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Updated: Oct 23, 2020


This is one of the most important strokes when talking of scores, the best players find it as decisive as the putt. You can often see them touch the hole or even hole hit.

When there is much green on which to work the ball or you are very close to the green or there are many steps or marked slopes to carry, or a medium lie or you are not relaxed and don't want to risk it you look for this solution. It's the easiest and most efficient way. It should be technically the first stroke to learn because of the many advantages it can give. It helps to understand the handling of the energy, the small nuances at impact, the length of the takeaway, the tension we do not normally feel, a correct use of the wrists showing how efficient we are in the short distance.

CLUBS: PW, 52, 9, 8


GRIP: neutral, hands forward of the breastbone, slightly closer to the target than to the clubface.

ALIGNMENT: parallel to the target.

STANCE: ball between the feet, weight on the left foot, left foot slightly opened.

POSTURE: relaxed legs, arms ahead of the club head, bust tilted forward, small angle between breast and club head.

TECHNIQUE: let's imagine that hands and club head make a trajectory in which hands are always ahead of the club head. That allows the loft not to change, guaranteeing the maximum quantity of roll.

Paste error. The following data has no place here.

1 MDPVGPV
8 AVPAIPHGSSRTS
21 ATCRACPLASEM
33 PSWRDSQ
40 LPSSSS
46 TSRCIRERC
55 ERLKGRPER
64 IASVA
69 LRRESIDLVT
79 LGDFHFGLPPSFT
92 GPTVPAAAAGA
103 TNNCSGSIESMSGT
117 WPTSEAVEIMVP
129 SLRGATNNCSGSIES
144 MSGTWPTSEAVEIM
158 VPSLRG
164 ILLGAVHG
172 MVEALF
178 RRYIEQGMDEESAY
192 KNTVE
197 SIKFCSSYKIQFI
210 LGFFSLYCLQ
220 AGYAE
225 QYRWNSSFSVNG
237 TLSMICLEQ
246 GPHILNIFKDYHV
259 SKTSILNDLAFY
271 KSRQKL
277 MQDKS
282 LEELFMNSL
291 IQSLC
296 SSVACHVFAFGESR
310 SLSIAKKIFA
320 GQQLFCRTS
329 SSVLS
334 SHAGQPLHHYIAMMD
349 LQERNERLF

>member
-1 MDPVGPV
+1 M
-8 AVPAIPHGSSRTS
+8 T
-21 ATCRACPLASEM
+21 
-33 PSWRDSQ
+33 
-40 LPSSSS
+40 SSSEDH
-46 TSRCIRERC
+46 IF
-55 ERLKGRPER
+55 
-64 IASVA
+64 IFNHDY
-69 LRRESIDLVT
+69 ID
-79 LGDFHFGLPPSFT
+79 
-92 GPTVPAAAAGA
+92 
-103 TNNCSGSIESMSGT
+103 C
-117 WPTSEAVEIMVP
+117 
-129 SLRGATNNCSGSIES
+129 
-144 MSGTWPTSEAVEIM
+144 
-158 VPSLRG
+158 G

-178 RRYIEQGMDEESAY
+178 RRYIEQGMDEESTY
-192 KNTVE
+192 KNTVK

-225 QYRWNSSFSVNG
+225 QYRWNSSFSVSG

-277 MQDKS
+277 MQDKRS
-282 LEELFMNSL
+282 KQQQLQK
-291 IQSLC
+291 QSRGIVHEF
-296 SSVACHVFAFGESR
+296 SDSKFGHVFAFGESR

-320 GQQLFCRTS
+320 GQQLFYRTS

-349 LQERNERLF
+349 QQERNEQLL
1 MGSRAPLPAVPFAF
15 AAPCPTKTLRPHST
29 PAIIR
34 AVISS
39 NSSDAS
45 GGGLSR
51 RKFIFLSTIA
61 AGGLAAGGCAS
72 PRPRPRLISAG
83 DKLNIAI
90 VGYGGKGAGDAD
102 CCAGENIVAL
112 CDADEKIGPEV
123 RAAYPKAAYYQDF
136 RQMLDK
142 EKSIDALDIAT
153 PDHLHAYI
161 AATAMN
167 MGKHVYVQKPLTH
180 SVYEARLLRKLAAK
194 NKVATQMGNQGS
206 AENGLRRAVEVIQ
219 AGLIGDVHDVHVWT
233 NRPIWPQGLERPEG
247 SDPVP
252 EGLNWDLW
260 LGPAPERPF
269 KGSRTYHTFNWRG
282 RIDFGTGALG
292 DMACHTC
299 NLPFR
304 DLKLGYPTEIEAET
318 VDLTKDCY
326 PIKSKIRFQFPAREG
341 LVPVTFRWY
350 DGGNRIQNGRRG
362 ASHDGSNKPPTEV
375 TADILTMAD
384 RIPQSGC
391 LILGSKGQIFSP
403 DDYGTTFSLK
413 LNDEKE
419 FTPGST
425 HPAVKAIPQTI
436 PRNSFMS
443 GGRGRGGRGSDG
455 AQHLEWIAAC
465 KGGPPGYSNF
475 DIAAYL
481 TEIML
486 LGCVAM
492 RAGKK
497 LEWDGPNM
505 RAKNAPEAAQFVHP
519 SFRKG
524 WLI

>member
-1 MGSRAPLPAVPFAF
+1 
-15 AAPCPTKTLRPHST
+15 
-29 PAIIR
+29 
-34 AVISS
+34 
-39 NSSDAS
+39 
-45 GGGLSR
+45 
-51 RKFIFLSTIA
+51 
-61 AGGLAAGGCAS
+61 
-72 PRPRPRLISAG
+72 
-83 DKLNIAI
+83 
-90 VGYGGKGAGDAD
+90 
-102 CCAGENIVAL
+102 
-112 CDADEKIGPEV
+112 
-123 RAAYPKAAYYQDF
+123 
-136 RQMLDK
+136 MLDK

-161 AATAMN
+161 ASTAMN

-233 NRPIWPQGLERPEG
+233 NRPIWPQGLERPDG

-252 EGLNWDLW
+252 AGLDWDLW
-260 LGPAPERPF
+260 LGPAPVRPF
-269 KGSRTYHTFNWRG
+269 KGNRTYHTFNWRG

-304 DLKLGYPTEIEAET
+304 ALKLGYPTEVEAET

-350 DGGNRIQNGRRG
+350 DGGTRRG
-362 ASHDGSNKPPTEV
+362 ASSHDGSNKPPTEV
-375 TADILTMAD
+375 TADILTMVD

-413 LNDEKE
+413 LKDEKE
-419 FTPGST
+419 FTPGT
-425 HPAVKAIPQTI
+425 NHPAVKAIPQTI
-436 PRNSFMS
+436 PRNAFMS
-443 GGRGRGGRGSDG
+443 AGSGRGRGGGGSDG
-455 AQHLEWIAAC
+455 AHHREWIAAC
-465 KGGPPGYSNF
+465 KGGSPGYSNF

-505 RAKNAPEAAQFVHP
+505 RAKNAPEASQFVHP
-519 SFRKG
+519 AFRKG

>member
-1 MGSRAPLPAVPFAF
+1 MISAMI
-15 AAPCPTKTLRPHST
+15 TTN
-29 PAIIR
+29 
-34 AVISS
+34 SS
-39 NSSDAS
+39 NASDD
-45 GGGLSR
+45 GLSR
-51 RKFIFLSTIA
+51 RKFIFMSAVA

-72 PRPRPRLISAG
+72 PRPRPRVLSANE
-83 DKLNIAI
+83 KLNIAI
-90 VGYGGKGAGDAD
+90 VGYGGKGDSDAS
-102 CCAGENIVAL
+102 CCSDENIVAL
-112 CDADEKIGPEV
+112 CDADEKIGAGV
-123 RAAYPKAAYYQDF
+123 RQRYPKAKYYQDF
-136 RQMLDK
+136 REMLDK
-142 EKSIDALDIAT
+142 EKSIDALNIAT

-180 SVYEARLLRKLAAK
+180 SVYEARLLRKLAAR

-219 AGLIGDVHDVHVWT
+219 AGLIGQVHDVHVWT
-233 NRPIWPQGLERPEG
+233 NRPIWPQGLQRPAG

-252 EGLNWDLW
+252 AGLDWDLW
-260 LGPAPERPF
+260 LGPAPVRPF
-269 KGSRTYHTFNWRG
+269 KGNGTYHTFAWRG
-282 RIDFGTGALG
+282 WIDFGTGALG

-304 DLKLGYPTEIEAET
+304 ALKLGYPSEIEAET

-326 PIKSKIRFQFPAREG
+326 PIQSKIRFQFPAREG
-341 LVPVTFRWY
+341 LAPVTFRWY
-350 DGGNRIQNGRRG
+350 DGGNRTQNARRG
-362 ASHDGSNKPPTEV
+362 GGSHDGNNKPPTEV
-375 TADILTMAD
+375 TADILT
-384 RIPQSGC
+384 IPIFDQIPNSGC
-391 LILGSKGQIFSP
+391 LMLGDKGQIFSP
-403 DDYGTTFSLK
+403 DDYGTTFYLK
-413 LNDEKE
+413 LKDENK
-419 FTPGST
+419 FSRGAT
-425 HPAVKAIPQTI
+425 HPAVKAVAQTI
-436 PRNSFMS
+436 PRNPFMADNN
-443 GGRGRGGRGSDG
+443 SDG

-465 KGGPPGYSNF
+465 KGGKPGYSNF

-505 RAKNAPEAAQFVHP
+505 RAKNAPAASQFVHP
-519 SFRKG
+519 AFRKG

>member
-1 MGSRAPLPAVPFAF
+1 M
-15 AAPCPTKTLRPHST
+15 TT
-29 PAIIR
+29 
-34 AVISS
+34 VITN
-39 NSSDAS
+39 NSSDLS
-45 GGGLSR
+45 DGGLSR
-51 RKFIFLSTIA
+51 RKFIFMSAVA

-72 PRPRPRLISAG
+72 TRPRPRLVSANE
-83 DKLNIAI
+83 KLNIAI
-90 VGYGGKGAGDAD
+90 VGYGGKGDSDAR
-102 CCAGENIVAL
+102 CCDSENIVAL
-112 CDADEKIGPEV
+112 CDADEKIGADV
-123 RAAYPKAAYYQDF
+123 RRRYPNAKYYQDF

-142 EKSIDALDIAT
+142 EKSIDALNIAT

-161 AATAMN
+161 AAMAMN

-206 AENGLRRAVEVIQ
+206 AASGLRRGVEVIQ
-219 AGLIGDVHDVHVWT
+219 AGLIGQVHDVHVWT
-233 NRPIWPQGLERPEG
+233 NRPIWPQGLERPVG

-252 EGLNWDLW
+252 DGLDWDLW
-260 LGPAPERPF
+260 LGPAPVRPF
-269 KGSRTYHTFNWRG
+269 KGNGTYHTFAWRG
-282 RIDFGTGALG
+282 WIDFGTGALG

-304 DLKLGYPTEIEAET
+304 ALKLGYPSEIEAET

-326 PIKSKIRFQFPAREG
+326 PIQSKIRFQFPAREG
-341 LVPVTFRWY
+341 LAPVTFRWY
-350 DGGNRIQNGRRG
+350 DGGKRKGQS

The action you need to look for is very easy. You should cover it with the upper body trying to have relaxed hands and arms. Look for a smooth roll, sliding the clubface as much as you can.

In this case the most frequent problems are in the alignment, the excessive rigidity of the wrists, in the back, in the position of the ball which is backward in respect to the stance, in the posture, with overly marked body angles, a too large stance. You need to look for a very rhythmical action, avoiding divots and rigidity.

We suggest the use of more than one club.

Session No.1 (20/30 Mins) Pw/9

Objective : Low flight, how to manage energy and improve direction.

Area short game, green with two slopes, up and down. 10/15 meters.

You define the distance by placing tees every 2 meters.

By adopting the low shot GASP you practice trying to put the ball as close as possible to each of the tees. Perform a series of uphill shots and then proceed with downhill shots.

As a guide, if you are within the recommended distance you should have about 6/7 tees in the practice area. Try to get the ball at least one shaft away from the tee. If you can do this in 50% of the cases, you are on the right track!

Changing the slope accelerates the ability to feel the depth of the strokes and roll.

Go to the Medium Flight (link)

Go to the page of all trainings (link)

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